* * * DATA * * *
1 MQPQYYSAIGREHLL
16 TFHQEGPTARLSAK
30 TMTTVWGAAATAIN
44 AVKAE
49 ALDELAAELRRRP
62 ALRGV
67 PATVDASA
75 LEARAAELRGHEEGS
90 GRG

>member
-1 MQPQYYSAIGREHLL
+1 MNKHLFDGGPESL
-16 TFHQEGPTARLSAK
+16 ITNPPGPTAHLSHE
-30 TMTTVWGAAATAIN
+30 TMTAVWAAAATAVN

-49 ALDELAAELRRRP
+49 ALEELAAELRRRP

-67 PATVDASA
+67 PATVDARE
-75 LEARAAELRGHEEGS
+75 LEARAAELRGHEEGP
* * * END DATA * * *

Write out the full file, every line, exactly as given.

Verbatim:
1 MQPQYYSAIGREHLL
16 TFHQEGPTARLSAK
30 TMTTVWGAAATAIN
44 AVKAE
49 ALDELAAELRRRP
62 ALRGV
67 PATVDASA
75 LEARAAELRGHEEGS
90 GRG

>member
-1 MQPQYYSAIGREHLL
+1 MNKHLFDGGPESL
-16 TFHQEGPTARLSAK
+16 ITNPPGPTAHLSHE
-30 TMTTVWGAAATAIN
+30 TMTAVWAAAATAVN

-49 ALDELAAELRRRP
+49 ALEELAAELRRRP

-67 PATVDASA
+67 PATVDARE
-75 LEARAAELRGHEEGS
+75 LEARAAELRGHEEGP